The Times - It Is A-Changin'; Can the New Editor's 'Mission to Explain' Strategy Succeed in Beating the Daily Telegraph?

By Chancellor, Alexander | The Evening Standard (London, England), May 22, 2002 | Go to article overview

The Times - It Is A-Changin'; Can the New Editor's 'Mission to Explain' Strategy Succeed in Beating the Daily Telegraph?


Chancellor, Alexander, The Evening Standard (London, England)


Byline: ALEXANDER CHANCELLOR

I'VE never met Robert Thomson-the new editor of The Times, but I have yet to hear a bad word said about him.

He seems to be pretty much liked by everybody. Seasoned Times journalists of the old school are particularly pleased with his appointment. They feared an Australian axeman, but instead they have found him reassuring and appreciative. "He lets me write whatever I like. It's wonderful," one specialist writer told me ecstatically the other day. Even rival newspaper editors seem to consider him a very decent bloke.

But three months into the job, Thomson remains inscrutable.

Perhaps his intimacy with China has something to do with it - he speaks Mandarin and, like his boss Rupert Murdoch, has a Chinese wife - but he keeps his own counsel. Even Roy Greenslade, the Guardian's media guru to whom he granted his first interview on Monday, found him very hard to read.

"He is, as I had learned in advance, a subtle man," Greenslade wrote. "When I sought to draw him out on his personal attitude towards Britain forgoing the pound in favour of the euro, his circumlocutions defeated me. He simply refused to commit." That is very odd, Thomson is not in the Government. He doesn't have to watch his words. And The Times under his predecessor, Peter Stothard, was fanatically antieuro. You would expect him, even if he has no genuine opinion on the matter, to take the trouble to concoct one.

Greenslade gave a hugely flattering resum? of Thomson's career so far, spent mainly abroad in the service of the Financial Times, but the euro reference wasn't the only thing in the interview to ring alarm bells. His vision of The Times, Thomson said, was "a fact based newspaper at the quality end of the market". It would be "as objective as any journalism can be objective".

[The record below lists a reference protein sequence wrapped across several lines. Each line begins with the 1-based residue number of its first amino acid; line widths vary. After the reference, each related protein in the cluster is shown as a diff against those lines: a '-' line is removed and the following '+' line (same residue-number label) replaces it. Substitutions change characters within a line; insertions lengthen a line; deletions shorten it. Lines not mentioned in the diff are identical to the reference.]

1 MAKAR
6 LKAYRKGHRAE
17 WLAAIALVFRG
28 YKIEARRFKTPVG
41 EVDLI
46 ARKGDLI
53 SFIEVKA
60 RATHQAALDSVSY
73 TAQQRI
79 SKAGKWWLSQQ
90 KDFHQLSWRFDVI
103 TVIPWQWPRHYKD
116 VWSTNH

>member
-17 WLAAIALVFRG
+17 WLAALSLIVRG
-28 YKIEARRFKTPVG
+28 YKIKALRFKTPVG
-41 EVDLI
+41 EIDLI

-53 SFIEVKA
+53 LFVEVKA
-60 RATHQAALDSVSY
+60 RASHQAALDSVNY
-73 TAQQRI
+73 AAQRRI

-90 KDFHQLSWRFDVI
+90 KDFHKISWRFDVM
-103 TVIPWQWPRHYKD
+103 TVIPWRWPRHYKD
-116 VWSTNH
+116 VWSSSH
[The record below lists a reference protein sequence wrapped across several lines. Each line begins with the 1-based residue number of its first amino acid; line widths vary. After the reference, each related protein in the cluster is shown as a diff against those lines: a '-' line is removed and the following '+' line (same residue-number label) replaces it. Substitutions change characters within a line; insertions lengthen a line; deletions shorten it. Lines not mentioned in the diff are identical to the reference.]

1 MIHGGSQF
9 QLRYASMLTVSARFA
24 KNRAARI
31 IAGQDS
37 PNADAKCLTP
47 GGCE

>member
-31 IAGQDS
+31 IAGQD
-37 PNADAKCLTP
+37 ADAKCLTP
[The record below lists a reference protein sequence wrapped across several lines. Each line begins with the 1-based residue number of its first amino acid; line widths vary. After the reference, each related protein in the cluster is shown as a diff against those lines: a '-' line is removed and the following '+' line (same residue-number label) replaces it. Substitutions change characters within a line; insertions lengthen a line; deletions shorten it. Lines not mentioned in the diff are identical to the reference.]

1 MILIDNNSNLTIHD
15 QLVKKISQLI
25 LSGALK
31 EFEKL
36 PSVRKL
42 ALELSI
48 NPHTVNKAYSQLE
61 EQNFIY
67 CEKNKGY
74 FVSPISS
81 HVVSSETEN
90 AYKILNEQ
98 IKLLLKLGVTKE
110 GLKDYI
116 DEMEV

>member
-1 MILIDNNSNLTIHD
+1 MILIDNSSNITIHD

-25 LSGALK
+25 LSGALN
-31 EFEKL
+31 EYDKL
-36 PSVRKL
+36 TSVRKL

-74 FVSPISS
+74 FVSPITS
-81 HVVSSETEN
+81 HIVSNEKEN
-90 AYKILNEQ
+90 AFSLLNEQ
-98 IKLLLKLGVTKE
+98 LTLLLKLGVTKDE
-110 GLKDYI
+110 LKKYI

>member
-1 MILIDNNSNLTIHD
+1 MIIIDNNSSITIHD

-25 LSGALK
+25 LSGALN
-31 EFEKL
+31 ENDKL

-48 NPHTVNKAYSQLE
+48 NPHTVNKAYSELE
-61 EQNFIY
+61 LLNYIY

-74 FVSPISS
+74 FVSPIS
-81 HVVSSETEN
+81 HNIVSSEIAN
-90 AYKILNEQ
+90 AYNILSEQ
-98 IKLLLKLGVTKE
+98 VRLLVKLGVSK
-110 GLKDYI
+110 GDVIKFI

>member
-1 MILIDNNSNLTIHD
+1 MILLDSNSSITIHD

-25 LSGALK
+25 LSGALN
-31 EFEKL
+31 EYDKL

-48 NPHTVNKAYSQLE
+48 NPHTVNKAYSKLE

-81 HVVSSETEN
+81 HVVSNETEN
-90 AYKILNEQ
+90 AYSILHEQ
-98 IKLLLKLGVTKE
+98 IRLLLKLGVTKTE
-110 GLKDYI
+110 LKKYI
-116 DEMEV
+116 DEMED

"Objectivity in a newspaper is in and of itself a journalistic philosophy that should be cherished."

That was fine as far as it went, but what was notably missing from Thomson's vision of The Times was any hint of fun, or of mischief, or of the rough-and-tumble that makes the adrenaline flow. Could it be that, under Thomson, The Times is going to be rather dull?

Could it be that the "Thunderer" will never thunder again? The omens are not good. The photograph of Thomson in The Guardian showed him trendily dressed in an Armani-style suit and with rings on the fourth and fifth fingers of his right hand. Who did he vaguely remind me of? John Birt. And that wasn't the only thing about him that invited comparison with the former Director-General of the BBC.

When asked by Greenslade how The Times would change, Thomson pointed at a front-page panel in last Thursday's paper explaining the five economic conditions for Britain to join the euro. "You'll see a lot more of that in future," he said. "Readers should know that you're doing your darndest to explain what's happening." He is clearly a believer in John Birt's famous "mission to explain". …

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